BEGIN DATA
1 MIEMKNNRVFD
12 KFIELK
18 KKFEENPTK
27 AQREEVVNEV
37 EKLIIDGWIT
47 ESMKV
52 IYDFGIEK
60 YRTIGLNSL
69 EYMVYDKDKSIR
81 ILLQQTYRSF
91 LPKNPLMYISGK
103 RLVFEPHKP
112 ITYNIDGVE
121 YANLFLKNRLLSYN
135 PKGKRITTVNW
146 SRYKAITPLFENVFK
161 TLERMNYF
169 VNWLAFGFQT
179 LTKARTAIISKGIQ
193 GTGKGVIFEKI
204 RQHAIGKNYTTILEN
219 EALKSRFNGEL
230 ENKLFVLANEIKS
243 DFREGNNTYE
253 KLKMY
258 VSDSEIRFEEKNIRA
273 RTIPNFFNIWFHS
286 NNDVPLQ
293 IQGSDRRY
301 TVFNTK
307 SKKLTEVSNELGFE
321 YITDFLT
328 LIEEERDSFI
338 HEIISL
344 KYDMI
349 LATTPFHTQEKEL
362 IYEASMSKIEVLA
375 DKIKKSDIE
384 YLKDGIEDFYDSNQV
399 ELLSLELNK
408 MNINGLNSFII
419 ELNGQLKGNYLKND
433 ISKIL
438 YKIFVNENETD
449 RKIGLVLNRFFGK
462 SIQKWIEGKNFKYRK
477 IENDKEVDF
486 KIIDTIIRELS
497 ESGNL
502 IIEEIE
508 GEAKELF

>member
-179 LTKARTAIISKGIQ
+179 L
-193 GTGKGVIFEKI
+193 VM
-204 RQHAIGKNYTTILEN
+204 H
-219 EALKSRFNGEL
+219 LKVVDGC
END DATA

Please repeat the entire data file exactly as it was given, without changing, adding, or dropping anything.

1 MIEMKNNRVFD
12 KFIELK
18 KKFEENPTK
27 AQREEVVNEV
37 EKLIIDGWIT
47 ESMKV
52 IYDFGIEK
60 YRTIGLNSL
69 EYMVYDKDKSIR
81 ILLQQTYRSF
91 LPKNPLMYISGK
103 RLVFEPHKP
112 ITYNIDGVE
121 YANLFLKNRLLSYN
135 PKGKRITTVNW
146 SRYKAITPLFENVFK
161 TLERMNYF
169 VNWLAFGFQT
179 LTKARTAIISKGIQ
193 GTGKGVIFEKI
204 RQHAIGKNYTTILEN
219 EALKSRFNGEL
230 ENKLFVLANEIKS
243 DFREGNNTYE
253 KLKMY
258 VSDSEIRFEEKNIRA
273 RTIPNFFNIWFHS
286 NNDVPLQ
293 IQGSDRRY
301 TVFNTK
307 SKKLTEVSNELGFE
321 YITDFLT
328 LIEEERDSFI
338 HEIISL
344 KYDMI
349 LATTPFHTQEKEL
362 IYEASMSKIEVLA
375 DKIKKSDIE
384 YLKDGIEDFYDSNQV
399 ELLSLELNK
408 MNINGLNSFII
419 ELNGQLKGNYLKND
433 ISKIL
438 YKIFVNENETD
449 RKIGLVLNRFFGK
462 SIQKWIEGKNFKYRK
477 IENDKEVDF
486 KIIDTIIRELS
497 ESGNL
502 IIEEIE
508 GEAKELF

>member
-179 LTKARTAIISKGIQ
+179 L
-193 GTGKGVIFEKI
+193 VM
-204 RQHAIGKNYTTILEN
+204 H
-219 EALKSRFNGEL
+219 LKVVDGC